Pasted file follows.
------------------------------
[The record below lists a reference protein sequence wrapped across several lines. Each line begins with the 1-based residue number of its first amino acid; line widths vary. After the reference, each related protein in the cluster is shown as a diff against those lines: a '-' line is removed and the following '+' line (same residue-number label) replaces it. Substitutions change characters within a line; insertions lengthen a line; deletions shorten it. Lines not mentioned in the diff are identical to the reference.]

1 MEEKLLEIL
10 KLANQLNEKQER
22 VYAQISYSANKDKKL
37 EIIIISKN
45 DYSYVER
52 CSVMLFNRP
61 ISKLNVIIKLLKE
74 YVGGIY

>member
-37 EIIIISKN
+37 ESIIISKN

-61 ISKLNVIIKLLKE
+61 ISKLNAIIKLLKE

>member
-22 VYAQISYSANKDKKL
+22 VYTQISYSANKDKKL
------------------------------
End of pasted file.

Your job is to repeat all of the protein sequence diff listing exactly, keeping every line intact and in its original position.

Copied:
[The record below lists a reference protein sequence wrapped across several lines. Each line begins with the 1-based residue number of its first amino acid; line widths vary. After the reference, each related protein in the cluster is shown as a diff against those lines: a '-' line is removed and the following '+' line (same residue-number label) replaces it. Substitutions change characters within a line; insertions lengthen a line; deletions shorten it. Lines not mentioned in the diff are identical to the reference.]

1 MEEKLLEIL
10 KLANQLNEKQER
22 VYAQISYSANKDKKL
37 EIIIISKN
45 DYSYVER
52 CSVMLFNRP
61 ISKLNVIIKLLKE
74 YVGGIY

>member
-37 EIIIISKN
+37 ESIIISKN

-61 ISKLNVIIKLLKE
+61 ISKLNAIIKLLKE

>member
-22 VYAQISYSANKDKKL
+22 VYTQISYSANKDKKL